Asia is a vast continent with hundreds of languages and dialects. However, certain flowers transcend language and carry deep cultural symbolism from culture to culture and generation to generation. Because the names of the flowers vary greatly, depending on the local language, knowing the English names of the flowers and their associated symbols is of great value when considering them either as potted flowers or in your landscape.
The lotus is revered throughout Asia as the sacred flower in Buddhism. A beautiful flower that grows in water from the muddy depths, it is said to be symbolic of the rise of the human spirit from suffering. Lotus flowers grow from seeds and rhizomes and are generally white, pink, or a combination of both. Lotus seeds can remain viable for hundreds of years. In addition to its ornamental value, lotus seeds and tubers are edible.
Cherry trees bloom before most other trees and plants have begun to bud and leaf out. As such, cherry blossoms are prized in many Asian cultures, including the Chinese, Japanese and Korean cultures. In Japan, the flower’s short life symbolizes the impermanence and transience of life. Falling cherry blossoms symbolize the lives of soldiers who have lost their lives in battle. In China, the cherry blossom is symbolic of feminine beauty. Cherry blossoms are frequent motifs of traditional Asian fine and functional artwork.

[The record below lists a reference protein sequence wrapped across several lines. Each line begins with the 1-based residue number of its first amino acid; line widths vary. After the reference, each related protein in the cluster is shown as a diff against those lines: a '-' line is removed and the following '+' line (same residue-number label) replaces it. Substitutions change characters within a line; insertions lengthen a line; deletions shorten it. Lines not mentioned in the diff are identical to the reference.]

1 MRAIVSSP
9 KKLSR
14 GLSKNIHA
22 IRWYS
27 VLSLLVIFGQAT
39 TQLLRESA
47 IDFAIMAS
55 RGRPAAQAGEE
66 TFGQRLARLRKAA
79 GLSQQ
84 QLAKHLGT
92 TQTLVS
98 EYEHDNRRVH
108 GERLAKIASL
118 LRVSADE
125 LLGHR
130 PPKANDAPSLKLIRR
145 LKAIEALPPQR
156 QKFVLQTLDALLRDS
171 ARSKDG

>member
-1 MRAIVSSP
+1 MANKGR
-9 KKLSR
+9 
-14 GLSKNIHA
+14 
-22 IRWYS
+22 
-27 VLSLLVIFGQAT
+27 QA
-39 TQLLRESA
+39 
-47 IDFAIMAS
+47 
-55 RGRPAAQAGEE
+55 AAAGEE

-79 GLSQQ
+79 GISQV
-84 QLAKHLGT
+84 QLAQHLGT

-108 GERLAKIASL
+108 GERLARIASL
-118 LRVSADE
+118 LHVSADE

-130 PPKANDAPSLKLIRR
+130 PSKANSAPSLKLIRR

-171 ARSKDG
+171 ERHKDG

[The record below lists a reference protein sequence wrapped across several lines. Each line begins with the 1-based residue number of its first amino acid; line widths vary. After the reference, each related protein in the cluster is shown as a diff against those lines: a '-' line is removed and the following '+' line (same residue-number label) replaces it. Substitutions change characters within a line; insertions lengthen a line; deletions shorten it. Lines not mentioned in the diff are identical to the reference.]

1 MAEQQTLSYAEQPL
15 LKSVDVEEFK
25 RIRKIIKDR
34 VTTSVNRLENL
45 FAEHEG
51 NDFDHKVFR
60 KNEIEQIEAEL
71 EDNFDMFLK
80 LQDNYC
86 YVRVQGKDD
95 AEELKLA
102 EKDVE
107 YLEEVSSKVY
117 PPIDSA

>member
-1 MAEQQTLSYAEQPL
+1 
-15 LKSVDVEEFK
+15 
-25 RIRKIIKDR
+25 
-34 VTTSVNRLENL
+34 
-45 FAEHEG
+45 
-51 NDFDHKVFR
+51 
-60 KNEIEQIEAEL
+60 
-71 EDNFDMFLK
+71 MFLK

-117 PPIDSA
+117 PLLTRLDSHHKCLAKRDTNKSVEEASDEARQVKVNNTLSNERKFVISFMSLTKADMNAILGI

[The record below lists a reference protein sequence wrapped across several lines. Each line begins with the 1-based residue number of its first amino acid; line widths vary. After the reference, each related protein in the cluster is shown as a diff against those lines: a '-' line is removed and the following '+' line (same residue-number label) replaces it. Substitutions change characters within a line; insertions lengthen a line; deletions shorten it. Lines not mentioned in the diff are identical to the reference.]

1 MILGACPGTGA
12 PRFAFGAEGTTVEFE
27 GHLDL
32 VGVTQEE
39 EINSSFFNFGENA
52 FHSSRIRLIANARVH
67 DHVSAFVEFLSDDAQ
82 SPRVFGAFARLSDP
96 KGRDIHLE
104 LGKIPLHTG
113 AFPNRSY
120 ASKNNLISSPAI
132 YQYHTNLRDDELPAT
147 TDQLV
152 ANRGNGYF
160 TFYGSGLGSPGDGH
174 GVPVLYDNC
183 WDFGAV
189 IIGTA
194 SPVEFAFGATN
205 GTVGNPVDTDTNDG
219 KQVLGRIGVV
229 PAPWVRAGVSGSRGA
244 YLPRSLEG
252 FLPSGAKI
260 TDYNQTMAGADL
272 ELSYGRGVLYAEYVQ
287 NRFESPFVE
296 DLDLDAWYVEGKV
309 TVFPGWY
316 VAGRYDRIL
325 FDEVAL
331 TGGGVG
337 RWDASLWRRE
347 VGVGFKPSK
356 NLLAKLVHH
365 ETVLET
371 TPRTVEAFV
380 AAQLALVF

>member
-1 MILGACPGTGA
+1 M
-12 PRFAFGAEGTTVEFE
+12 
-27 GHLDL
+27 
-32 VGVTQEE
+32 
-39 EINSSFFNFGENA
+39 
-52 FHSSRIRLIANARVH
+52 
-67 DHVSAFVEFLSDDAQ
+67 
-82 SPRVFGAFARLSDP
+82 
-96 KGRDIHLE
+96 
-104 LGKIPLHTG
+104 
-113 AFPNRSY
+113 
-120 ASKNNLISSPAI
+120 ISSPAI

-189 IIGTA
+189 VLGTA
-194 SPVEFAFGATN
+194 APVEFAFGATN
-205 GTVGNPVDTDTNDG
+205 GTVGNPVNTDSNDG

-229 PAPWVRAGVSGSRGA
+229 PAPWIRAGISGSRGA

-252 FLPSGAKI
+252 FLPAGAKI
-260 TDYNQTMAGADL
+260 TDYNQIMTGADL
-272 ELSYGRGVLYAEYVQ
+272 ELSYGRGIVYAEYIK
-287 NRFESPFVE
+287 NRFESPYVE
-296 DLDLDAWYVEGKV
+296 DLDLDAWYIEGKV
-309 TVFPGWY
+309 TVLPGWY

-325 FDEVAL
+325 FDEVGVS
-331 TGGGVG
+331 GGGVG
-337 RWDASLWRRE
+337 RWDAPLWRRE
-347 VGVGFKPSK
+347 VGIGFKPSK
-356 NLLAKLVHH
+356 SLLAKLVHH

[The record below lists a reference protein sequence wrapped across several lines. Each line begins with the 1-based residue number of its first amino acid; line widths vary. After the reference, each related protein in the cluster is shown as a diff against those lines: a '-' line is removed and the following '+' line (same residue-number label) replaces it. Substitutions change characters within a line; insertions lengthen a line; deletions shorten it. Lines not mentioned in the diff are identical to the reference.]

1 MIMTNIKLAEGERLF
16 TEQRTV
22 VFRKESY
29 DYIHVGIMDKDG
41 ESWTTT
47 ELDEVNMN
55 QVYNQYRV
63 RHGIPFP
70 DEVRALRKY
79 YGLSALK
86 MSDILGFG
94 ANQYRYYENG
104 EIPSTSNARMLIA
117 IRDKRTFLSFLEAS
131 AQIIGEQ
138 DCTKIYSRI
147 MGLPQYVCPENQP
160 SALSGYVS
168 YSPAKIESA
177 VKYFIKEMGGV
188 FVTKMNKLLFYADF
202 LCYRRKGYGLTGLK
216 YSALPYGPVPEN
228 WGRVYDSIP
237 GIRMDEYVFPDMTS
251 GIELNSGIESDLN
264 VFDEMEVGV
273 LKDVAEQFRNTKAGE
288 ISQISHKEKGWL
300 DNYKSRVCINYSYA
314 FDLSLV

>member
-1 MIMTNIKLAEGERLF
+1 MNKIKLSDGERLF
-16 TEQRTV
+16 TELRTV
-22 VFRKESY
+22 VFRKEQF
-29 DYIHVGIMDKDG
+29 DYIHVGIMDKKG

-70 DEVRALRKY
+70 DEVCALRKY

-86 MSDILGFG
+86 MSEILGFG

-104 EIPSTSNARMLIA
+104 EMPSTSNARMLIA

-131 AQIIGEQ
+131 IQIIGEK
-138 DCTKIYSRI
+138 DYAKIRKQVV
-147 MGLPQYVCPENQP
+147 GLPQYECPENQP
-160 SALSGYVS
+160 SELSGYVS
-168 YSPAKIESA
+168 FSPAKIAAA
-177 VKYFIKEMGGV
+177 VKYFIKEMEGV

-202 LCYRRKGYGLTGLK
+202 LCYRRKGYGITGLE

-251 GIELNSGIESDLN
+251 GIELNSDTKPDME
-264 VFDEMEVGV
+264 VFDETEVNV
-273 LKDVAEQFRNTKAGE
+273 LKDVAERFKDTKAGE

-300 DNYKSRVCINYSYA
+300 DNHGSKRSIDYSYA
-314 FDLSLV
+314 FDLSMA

Orchids in Asian culture are complex symbols of positive aspects and auspiciousness. On the surface, orchids are symbolic of love, beauty, and refinement. They are often thought to be auspicious bringers of many children and are often symbols of thoughtfulness and maturity. In many cultures, including Chinese, the local language word for orchid, such as “lan” in Mandarin, is often used as part of a girl’s name.
Chrysanthemums are also often depicted in Asian artwork, especially in China. Chrysanthemums are symbolic of wealth, abundance, and hope. Certain colors have specific symbols, such as white chrysanthemums symbolizing truth, red chrysanthemums symbolizing love, and yellow being symbolic of slighted or unrequited love. In Japan, the chrysanthemum is symbolic of long life, with the emperor sitting on the Chrysanthemum Throne.
Jasmine is a frequently cultivated throughout Asia. These fragrant flowers are often used as a tea or other culinary flavoring. Jasmine flowers are often braided into women’s hairstyles in South and Southeast Asia. Jasmine is sometimes used in a number of different Asian medical traditions, and is said by some to guard against cancer when drunk as a tea.
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